In contrast, something more seems to be required to imagine that Harry faints – or at least, so say proponents of PhenC.  In my published work, I have often called upon a passage from Descartes to help illustrate this point:

... if I want to think of a chiliagon, although I understand that it is a figure consisting of a thousand sides just as well as I understand the triangle to be a three-sided figure, I do not in the same way imagine the thousand sides or see them as if they were present before me. ... But suppose I am dealing with a pentagon: I can of course understand the figure of a pentagon, just as I can the figure of a chiliagon, without the help of the imagination; but I can also imagine a pentagon, by applying the mind’s eye to its five sides and the area contained within them.  And in doing this I notice quite clearly that imagination requires a peculiar effort of mind which is not required for understanding.  (Descartes 1641/1986: 50-1)

Set aside the question of whether Descartes is right that we can’t imagine a chiliagon.  What I like about this passage is the way it motivates the claim that imagining requires something more than other related mental states.  (Using Descartes’ evocative phrase, it requires a peculiar effort of mind.)  In Descartes’ case, the contrast is with understanding.  For our purposes here, the contrast is with supposition.  Whatever exactly this peculiar effort of mind is, proponents of PhenC take it to involve phenomenology.  And proponents of the first two readings of PhenC that Margherita distinguishes – what we might call the sensory/experiential approach – take the phenomenology in question to be sensory and/or experiential phenomenology.

But, argues Margherita (and here I realize I am presenting a very compressed version of her argument), even if supposition lacks sensory/experiential phenomenology, that doesn’t mean that it lacks phenomenology altogether, because it might involve cognitive phenomenology.  Given that she also thinks that that there are good reasons to doubt that cognitive phenomenology is “substantially different” (23) from other types of experiential phenomenology, she suggests that PhenC ends up either being unmotivated or empty (empty because, even if true, it doesn’t provide us with meaningful way to distinguish imagination from supposition).

It’s here that I think we disagree.  This disagreement probably derives from my hesitancy about cognitive phenomenology, which is a topic for another day, or another blog, so let’s just assume that there is such a thing as cognitive phenomenology.  As best as I can make out, the cognitive phenomenology involved in supposing would then be what occurs from having the content occurrent before the mind.  But, again, as best as I can make out, that’s the same cognitive phenomenology that’s involved in having an occurrent belief.  The phenomenology isn’t due to the fact that it’s supposing; the phenomenology is due to the fact that a content is occurrent before the mind.  And it seems to me that this gives the proponent of the sensory/experiential approach what they need to defend PhenC – or to defend its spirit, if not its letter.  In saying the imagining and not supposing has phenomenology, what’s meant is that imagining and not supposing has some kind of phenomenology over and above whatever comes merely from having a thought be occurrent to the mind.  This rough sketch needs working out, but I do think it protects PhenC from at least some of Margherita’s worries.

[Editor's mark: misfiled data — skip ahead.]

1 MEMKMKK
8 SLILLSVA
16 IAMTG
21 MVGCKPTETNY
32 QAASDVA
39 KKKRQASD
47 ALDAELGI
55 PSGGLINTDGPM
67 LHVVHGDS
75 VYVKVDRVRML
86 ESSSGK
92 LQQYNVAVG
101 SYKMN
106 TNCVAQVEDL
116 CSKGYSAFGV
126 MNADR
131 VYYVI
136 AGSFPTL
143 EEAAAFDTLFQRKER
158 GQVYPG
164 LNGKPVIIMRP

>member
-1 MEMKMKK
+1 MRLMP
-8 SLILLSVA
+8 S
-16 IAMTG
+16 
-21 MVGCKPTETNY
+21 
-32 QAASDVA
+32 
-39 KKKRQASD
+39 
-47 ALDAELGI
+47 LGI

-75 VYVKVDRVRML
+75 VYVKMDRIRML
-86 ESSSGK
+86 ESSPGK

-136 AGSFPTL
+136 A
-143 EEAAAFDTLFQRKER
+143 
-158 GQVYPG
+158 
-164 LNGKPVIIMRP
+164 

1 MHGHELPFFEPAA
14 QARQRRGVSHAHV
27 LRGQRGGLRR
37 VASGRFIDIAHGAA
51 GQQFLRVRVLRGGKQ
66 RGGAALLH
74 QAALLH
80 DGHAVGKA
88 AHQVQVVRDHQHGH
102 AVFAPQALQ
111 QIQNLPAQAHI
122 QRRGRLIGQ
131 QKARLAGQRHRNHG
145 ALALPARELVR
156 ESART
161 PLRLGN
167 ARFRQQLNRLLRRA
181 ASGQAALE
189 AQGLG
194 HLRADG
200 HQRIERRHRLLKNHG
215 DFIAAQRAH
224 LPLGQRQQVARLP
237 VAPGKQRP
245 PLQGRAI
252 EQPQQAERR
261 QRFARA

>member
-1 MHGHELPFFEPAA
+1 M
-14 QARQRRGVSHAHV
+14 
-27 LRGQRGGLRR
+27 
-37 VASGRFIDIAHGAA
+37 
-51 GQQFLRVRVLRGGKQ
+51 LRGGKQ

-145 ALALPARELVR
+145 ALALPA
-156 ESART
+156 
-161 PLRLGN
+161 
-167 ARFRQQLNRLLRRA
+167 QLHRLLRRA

One last comment, before I close.  In her discussion of PhenC, Margherita takes me to be a proponent of the first of the four readings of PhenC that she distinguishes, i.e, the view that imagining has sensory phenomenology.  Given what I actually say in the paper of mine that she discusses (Kind 2001), and given the way she carves things up, I see why she puts me in this camp.  But I think I actually am either somewhere in between this first reading and the second reading she distinguishes, i.e., the view that imagining has experiential phenomenology, or a proponent of the second reading.  At the time I was writing Kind 2001, I was trying to use “image” in an extended sense, so that it applied to things beyond visual images to auditory images, gustatory images, and so on.  One might think “sensory presentation” would be a better word than “image.”  I think I also (perhaps foolishly) thought that the term “image” could extend yet further, so that we might have something like pain images or emotional images.  Yes, not quite sensory, I know, and this isn’t the place to work this out fully.  But I did just want to get that clarification on the record.

As I said at the start, it’s been a delight to have the opportunity to delve into Margherita’s book, and I look forward to the discussion that follows!

Response to Amy Kind from Margherita Arcangeli


I find myself much in agreement with Descartes’ idea that imagination involves “a peculiar effort of the mind” compared to understanding. In fact, this is tied to another issue I discuss in the book, namely how imagination and supposition relate to entertaining (Chapter 5).